Crime Tracker: Tips To Deter Young Drivers From Speeding - ABC FOX Montana Local News, Weather, Sports KTMF | KWYB

Crime Tracker: Tips To Deter Young Drivers From Speeding

KHQ.COM - The KHQ Crime Tracker franchise isn't just about protecting ourselves from criminals.  It's also about making sure we follow the law and make sure our young drivers do the same… especially when it comes to speeding.

The Governor's Highway Safety Commission says speeding needs to be addressed as much as drunk driving and distracted driving. The association says speeding is a factor in one-third of traffic deaths involving young drivers. 

That's why 911 Driving School's A.J. Seitz works especially hard to warn teens about the danger of driving too fast. Seitz says "Everybody tries to push that limit, whether it's 3 miles an hour, five miles an hour or over 10 miles an hour.  But it's usually a bet on when you see a cop what's the break a cops going to give you, what's that little grace period? But really when it comes down to it, they need to be thinking about how long it takes the car to stop."

Beyond telling your teen driver to make sure to follow the speed limit… the Governor's Highway Commission offers these tips for parents. First, don't buy your teen a vehicle right away. The commission says teens are less likely to speed in their family sedan. 

Next, don't buy your child a high-performance car. Instead, invest in a larger, newer vehicle. Also, monitor your teen closely. Hop in the car every once in awhile to make sure they're still doing all of the things they learned in drivers' education. 

Finally, some insurance companies offer new technology that puts cameras inside of vehicles and notifies parents when their young driver isn't following the law. Holding our young drivers to these standards is also going to serve as a reminder for all of us to make sure we all follow the rules of the road, especially with summer road trips ahead for so many of us.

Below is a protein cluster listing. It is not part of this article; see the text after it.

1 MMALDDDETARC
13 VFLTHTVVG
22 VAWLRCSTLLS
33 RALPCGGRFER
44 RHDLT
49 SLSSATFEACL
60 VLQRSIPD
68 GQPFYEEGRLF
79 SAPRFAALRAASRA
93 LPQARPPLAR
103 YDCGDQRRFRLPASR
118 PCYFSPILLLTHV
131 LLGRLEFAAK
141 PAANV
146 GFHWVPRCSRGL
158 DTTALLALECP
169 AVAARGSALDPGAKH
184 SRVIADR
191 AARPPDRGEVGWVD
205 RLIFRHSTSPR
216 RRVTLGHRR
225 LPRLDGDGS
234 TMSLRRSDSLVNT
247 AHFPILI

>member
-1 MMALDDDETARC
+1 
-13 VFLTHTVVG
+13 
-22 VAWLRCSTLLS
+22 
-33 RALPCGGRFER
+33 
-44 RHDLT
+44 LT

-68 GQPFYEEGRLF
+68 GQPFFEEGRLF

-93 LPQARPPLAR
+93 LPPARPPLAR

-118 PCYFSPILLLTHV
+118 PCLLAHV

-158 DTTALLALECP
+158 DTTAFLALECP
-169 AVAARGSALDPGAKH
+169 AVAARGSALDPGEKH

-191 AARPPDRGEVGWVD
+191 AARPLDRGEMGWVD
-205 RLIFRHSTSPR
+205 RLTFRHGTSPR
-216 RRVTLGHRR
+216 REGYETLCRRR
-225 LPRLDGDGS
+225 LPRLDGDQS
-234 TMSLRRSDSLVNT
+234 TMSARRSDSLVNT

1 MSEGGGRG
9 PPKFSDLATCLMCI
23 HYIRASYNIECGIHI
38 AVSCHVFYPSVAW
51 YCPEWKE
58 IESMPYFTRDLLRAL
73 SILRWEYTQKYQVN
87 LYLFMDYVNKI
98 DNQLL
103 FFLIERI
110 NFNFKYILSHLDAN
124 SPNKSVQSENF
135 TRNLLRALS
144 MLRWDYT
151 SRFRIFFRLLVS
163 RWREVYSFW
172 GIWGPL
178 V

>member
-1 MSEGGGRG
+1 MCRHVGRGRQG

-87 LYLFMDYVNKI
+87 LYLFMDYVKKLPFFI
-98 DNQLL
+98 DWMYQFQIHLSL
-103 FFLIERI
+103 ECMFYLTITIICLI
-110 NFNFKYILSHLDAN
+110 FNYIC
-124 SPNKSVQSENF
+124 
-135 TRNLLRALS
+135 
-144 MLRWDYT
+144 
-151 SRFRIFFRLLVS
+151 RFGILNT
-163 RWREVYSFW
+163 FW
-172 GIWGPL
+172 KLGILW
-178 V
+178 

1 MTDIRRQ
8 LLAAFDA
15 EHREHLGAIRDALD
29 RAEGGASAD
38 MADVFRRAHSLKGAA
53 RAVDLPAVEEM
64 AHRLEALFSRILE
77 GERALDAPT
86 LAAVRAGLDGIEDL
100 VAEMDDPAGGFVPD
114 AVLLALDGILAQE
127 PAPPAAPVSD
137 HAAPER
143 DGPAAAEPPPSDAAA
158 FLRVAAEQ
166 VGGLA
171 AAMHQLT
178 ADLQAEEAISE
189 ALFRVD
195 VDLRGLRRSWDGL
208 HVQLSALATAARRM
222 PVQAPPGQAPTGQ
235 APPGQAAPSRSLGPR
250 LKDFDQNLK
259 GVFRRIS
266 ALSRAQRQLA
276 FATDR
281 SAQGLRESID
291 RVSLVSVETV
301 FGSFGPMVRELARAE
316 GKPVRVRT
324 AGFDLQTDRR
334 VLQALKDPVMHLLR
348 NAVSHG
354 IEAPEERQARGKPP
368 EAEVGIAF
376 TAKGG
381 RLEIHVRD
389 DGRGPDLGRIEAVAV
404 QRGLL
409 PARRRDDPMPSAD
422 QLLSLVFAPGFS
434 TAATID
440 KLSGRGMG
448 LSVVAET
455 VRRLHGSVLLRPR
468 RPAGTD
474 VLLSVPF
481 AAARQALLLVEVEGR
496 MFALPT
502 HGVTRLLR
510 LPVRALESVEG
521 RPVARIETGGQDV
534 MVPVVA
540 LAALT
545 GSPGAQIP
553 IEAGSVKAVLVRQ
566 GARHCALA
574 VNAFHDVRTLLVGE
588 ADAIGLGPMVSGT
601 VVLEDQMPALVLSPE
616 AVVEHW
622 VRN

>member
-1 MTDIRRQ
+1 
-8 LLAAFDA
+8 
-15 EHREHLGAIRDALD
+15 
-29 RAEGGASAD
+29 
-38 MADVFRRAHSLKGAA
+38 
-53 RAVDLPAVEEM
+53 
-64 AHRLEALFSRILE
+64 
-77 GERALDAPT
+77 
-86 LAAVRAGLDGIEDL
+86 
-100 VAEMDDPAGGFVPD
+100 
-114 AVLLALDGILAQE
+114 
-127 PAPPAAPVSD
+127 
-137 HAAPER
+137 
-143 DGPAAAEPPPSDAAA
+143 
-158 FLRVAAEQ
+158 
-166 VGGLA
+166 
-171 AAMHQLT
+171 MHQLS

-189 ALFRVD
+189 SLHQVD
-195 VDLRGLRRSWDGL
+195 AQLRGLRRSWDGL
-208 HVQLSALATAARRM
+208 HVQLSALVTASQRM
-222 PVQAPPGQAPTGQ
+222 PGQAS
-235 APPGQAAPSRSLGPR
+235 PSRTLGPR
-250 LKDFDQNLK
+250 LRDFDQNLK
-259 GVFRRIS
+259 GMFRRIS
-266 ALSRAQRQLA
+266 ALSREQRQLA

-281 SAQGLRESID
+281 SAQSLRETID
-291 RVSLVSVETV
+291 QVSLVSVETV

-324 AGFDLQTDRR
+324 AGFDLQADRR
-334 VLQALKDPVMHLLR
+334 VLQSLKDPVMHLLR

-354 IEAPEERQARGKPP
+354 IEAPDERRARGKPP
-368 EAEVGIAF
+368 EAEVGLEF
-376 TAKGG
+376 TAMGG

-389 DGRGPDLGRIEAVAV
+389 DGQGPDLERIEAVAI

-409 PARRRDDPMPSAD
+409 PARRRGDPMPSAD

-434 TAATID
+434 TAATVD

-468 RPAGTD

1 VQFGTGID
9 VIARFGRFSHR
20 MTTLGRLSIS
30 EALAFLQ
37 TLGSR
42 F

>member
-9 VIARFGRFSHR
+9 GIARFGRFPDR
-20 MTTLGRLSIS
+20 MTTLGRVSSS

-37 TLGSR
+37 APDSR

• Top Stories from KHQHomeMore>>

  • Firefighter's lung cancer death sparks change in fire service

    Firefighter's lung cancer death sparks change in fire service

    Monday, February 19 2018 8:21 PM EST2018-02-20 01:21:45 GMT

    BONNERS FERRY, Idaho - A California firefighter living in Bonners Ferry, Idaho, passed away over the weekend after battling lung cancer. Now George Gemind is being remembered for his decades of service. But his death is also pushing lawmakers to take cancer in firefighters seriously. Studies show that cancer, not just smoke and flames, is now the leading cause of death for firefighters.

    BONNERS FERRY, Idaho - A California firefighter living in Bonners Ferry, Idaho, passed away over the weekend after battling lung cancer. Now George Gemind is being remembered for his decades of service. But his death is also pushing lawmakers to take cancer in firefighters seriously. Studies show that cancer, not just smoke and flames, is now the leading cause of death for firefighters.

  • Feathers fly as chicken shortage shuts KFCs across Britain

    Feathers fly as chicken shortage shuts KFCs across Britain

    Monday, February 19 2018 7:33 PM EST2018-02-20 00:33:54 GMT

    LONDON (AP) - Fast-food chain KFC has been forced to close most of its 900 outlets in Britain and Ireland because of a shortage of chicken    The company is blaming "teething problems" with its new delivery partner, DHL.    KFC says those branches that are open are operating a limited menu or shortened hours. 

    LONDON (AP) - Fast-food chain KFC has been forced to close most of its 900 outlets in Britain and Ireland because of a shortage of chicken    The company is blaming "teething problems" with its new delivery partner, DHL.    KFC says those branches that are open are operating a limited menu or shortened hours. 

  • Spokane tutors bring the classroom to cancer patients

    Spokane tutors bring the classroom to cancer patients

    Monday, February 19 2018 7:27 PM EST2018-02-20 00:27:02 GMT

    SPOKANE, Wash. - Every child deserves an education, but for many of the children fighting for their lives inside Sacred Heart Children's Hospital, the classroom isn't an option. That's why a group of volunteers work to bring the classroom to them. "Each day, they have to go through unbelievable amounts of suffering and loneliness," said volunteer Joe Staebell. 

    SPOKANE, Wash. - Every child deserves an education, but for many of the children fighting for their lives inside Sacred Heart Children's Hospital, the classroom isn't an option. That's why a group of volunteers work to bring the classroom to them. "Each day, they have to go through unbelievable amounts of suffering and loneliness," said volunteer Joe Staebell. 

Powered by Frankly

Features

  • More Features
  • Powered by WorldNow
    All content © Copyright 2000 - 2018 Cowles Montana Media. All Rights Reserved. For more information on this site, please read our Privacy Policy, and Terms of Service, and Ad Choices.